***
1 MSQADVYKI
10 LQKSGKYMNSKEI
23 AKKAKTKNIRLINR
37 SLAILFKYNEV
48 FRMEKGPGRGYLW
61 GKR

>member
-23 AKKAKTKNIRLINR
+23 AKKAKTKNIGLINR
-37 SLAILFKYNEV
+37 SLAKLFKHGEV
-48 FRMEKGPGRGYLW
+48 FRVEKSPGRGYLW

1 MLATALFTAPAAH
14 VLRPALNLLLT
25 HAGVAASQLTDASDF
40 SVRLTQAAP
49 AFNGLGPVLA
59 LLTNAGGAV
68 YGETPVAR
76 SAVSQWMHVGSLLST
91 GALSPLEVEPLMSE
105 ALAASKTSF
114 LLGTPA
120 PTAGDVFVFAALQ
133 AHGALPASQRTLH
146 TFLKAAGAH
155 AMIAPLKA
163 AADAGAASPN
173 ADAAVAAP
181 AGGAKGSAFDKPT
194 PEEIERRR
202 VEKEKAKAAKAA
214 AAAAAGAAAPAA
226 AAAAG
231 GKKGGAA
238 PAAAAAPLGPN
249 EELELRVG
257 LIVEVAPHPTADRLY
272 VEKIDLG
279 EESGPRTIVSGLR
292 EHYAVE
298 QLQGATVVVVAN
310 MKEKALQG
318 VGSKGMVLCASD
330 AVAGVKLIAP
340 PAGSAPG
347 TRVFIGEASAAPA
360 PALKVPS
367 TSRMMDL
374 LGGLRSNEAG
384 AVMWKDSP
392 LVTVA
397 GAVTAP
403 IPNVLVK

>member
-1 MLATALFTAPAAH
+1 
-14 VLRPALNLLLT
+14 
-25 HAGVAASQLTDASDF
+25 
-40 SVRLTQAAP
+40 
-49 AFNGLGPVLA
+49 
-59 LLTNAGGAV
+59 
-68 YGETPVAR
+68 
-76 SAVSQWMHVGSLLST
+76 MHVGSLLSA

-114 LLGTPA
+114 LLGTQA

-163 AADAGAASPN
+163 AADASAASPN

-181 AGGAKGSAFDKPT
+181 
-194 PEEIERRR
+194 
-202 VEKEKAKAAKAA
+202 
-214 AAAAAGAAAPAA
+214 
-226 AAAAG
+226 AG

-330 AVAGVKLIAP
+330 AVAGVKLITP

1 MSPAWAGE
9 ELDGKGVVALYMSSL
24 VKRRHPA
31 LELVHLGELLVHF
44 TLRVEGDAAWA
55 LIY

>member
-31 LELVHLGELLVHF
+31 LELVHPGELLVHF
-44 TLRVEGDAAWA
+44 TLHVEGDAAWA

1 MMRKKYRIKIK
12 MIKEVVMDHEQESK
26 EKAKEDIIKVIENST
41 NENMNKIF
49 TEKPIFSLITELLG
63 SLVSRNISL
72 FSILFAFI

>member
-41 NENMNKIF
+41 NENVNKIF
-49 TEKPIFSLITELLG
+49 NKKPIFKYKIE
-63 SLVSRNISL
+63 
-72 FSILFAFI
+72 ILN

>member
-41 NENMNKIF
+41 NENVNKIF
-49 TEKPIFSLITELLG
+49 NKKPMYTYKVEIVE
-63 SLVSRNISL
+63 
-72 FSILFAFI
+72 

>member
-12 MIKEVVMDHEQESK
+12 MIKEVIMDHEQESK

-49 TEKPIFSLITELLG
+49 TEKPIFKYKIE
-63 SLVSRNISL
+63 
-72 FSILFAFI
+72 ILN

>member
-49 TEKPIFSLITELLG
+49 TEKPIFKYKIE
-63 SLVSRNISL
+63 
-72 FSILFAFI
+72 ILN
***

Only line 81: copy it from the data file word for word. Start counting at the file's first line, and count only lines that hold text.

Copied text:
-202 VEKEKAKAAKAA